Myrtle rust research response

When myrtle rust arrived in New Zealand in 2017 it was all hands on deck for many of the country’s research providers. Scion is part of a multi-disciplinary research team focused on learning what we can about myrtle rust in New Zealand, conserving the susceptible species and developing effective ways to manage it.

Achieving a robust research baseline

Over the year since myrtle rust was discovered, a number of new and diverse research programmes have begun.

Scion is leading a new approach to engagement with Māori and interested groups including horticulturalists, conservation groups, government departments, regional councils and science groups. The focus of bringing these groups together is to create a consistent approach to the long-term monitoring and surveillance of myrtle rust. This will ensure that all groups are using the same measures New Zealand wide, creating a reliable baseline that can be compared against overseas data. Work to develop a system and tools to complete this surveillance and monitoring will take place next year.

The team also has begun collecting seed for exotic and native Myrtaceae around New Zealand and is working closely with mana whenua around the country to obtain seed from taonga species in accordance with local tikanga. The germplasm of these plants is retained by mana whenua and either stored on their behalf or returned to them. Future work will see engagement with iwi and seed collection undertaken across the nation.

Some of this seed is being sent to Australia to test against the same strain of myrtle rust as is present in New Zealand because currently testing cannot be done in New Zealand. Seed is also being sent to South Africa and South America where different strains of myrtle rust are present.

“By sending our seed to our southern hemisphere neighbours, we can compare our material against theirs and gauge how susceptible New Zealand’s myrtles are,” says Research Leader Dr Beccy Ganley.

Back on the home ground, Scion is working with Plant and Food Research and Manaaki Whenua, preparing comprehensive reviews investigating the potential for resistance breeding and control methods suitable for New Zealand conditions.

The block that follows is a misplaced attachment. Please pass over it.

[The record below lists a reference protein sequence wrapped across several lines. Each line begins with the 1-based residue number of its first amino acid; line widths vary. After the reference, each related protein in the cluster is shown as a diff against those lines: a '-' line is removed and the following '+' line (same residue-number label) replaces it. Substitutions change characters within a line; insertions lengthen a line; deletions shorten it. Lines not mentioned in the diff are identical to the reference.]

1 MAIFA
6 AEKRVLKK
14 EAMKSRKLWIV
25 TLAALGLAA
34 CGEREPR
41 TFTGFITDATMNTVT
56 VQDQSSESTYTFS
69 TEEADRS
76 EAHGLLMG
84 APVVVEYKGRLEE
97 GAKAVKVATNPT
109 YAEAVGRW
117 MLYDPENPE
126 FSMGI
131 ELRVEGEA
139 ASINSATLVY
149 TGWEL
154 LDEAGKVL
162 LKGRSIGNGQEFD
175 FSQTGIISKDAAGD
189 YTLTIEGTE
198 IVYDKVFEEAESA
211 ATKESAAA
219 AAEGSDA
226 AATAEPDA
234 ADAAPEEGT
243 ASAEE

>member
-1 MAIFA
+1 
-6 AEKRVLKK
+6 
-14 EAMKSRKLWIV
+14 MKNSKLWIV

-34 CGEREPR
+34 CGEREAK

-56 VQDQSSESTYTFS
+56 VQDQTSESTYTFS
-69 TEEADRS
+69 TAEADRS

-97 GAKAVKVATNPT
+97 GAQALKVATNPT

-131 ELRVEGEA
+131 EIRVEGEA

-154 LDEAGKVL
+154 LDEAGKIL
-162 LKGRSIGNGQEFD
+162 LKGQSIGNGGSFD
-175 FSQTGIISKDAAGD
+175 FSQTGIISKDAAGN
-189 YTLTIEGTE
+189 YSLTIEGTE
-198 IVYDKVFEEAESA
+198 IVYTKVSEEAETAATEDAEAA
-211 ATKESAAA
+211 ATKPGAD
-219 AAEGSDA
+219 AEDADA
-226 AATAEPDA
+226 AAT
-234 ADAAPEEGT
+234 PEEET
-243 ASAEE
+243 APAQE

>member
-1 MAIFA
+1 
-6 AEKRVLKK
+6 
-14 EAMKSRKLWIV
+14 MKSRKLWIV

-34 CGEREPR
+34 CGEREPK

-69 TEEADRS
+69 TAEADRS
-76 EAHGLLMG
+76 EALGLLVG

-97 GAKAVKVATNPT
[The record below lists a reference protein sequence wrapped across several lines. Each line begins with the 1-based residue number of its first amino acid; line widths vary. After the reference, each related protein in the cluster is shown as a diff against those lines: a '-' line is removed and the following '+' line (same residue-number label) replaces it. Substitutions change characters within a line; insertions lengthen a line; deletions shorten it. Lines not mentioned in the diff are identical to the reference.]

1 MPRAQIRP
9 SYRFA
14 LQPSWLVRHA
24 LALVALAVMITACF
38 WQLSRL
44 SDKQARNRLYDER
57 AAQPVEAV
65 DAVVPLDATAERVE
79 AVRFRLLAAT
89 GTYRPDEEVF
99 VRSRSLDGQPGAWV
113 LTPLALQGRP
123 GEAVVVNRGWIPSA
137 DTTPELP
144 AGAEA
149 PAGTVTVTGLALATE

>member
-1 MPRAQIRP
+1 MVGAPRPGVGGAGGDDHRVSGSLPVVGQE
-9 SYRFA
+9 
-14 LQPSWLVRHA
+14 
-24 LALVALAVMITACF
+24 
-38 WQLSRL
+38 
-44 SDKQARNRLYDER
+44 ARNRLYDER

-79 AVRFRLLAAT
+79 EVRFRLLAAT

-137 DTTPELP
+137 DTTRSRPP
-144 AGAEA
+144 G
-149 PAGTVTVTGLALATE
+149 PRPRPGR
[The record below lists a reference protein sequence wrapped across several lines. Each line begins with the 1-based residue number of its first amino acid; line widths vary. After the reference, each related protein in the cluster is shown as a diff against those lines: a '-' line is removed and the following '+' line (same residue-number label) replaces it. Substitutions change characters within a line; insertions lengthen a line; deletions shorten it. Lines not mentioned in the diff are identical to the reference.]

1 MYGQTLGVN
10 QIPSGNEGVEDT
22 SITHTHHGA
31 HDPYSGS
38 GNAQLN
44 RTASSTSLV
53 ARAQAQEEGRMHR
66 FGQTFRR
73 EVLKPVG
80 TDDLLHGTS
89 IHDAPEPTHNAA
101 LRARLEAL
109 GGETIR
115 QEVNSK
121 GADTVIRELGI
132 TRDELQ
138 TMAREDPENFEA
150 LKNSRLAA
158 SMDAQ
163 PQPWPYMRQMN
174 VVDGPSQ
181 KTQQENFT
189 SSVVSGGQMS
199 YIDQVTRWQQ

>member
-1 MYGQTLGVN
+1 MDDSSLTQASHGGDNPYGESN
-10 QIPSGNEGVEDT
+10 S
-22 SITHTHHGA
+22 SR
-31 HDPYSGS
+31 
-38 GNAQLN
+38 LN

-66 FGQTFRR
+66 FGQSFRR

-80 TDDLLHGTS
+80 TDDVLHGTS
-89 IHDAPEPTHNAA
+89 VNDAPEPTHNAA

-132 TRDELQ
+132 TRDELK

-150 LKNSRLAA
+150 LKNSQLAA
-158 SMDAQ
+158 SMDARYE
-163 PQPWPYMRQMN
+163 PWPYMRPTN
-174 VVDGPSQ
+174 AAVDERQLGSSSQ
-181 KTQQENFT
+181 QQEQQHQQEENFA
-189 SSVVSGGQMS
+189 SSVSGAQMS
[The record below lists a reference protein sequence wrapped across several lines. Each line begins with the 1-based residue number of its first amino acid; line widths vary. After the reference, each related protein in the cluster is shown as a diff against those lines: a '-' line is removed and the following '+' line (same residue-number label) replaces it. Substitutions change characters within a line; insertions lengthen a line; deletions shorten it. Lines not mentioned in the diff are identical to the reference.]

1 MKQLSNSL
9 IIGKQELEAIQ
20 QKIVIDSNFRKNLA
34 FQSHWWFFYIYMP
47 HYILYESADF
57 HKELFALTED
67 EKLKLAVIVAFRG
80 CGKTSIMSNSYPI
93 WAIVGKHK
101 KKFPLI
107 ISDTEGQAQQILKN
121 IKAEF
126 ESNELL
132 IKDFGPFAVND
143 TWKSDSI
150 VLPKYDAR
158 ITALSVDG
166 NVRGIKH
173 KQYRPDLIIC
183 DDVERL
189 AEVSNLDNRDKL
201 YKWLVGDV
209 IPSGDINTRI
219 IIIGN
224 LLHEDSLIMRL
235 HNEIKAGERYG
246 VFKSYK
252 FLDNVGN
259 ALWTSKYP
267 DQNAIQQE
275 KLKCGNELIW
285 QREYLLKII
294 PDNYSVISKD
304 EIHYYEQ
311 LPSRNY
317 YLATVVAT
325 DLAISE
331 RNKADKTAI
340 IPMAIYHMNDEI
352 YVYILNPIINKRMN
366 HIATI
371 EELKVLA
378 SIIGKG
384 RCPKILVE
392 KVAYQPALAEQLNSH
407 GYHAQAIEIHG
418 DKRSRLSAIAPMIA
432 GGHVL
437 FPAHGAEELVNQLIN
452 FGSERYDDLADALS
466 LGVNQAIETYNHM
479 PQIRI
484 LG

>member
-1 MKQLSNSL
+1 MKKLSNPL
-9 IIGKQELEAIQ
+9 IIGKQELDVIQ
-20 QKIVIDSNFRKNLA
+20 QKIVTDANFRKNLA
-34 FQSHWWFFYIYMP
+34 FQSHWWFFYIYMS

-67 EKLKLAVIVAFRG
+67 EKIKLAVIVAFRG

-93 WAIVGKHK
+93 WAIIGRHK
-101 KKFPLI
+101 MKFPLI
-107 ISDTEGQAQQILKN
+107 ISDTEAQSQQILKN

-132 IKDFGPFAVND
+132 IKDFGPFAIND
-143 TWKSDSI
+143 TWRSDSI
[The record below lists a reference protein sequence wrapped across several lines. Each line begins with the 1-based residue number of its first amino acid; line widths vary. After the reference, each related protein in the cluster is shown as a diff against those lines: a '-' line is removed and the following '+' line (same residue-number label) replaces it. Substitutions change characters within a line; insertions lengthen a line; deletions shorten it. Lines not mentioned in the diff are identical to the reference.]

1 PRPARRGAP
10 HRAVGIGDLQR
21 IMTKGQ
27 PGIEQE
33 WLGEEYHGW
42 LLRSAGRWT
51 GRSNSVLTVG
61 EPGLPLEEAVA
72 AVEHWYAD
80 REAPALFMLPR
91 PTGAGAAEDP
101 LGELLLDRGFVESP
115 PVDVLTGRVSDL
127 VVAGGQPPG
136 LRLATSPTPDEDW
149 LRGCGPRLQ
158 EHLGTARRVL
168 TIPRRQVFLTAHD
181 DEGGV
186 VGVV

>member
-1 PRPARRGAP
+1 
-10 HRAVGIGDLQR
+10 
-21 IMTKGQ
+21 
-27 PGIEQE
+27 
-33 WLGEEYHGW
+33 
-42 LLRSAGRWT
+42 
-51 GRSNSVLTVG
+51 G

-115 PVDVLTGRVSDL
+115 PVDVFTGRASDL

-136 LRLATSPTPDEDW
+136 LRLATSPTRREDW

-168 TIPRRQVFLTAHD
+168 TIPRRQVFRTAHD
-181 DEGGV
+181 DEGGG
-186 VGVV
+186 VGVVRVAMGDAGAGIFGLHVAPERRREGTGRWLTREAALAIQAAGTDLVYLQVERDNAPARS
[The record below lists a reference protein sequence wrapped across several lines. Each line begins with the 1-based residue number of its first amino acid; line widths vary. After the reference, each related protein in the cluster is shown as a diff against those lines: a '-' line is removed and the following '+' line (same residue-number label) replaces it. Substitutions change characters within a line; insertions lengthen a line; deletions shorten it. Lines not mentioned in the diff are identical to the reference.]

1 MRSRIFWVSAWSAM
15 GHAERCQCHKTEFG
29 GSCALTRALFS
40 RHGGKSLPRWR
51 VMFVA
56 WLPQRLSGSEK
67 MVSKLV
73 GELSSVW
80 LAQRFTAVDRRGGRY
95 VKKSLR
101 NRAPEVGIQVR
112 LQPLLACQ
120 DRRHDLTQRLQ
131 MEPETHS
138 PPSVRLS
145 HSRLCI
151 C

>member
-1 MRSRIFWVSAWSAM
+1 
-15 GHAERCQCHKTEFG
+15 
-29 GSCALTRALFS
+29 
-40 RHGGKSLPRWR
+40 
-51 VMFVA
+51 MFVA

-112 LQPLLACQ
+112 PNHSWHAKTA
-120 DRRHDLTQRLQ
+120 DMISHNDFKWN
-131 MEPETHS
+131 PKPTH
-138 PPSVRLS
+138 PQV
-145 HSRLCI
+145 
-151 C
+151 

Scion is also leading a social science theme to the myrtle rust response. By exploring engagement and social licence, we are gaining a new perspective on the response to the initial incursion, and how it might be improved going forward into long-term management or for future incursion responses.

Dr Rebecca Martin, Ministry for Primary Industries Myrtle Rust Research Programme Coordinator, and Senior Adviser, Conservation, says: “Scion’s highly collaborative and multi-disciplinary research programme is integral to New Zealand’s understanding of both the impacts of myrtle rust over the long-term here, but also how we manage and deal with those impacts. This essential research programme, along with the inter-linked themes led by Plant and Food Research, will help deliver improved management tools and greater understanding for myrtle rust’s behaviour and impacts here, and will help to enable all New Zealander’s to protect their taonga and iconic myrtle plants, and their associated species and ecosystems.”

These projects are an important beginning in what promises to be a hard fought battle for New Zealand’s beloved Myrtaceae plants.


Collaborators: Plant and Food Research, Manaaki Whenua, Will Allen Associates, Biosecurity Research Ltd, AgResearch, Massey University, AsureQuality
Investment: Ministry for Primary Industries, Ministry of Business, Innovation and Employment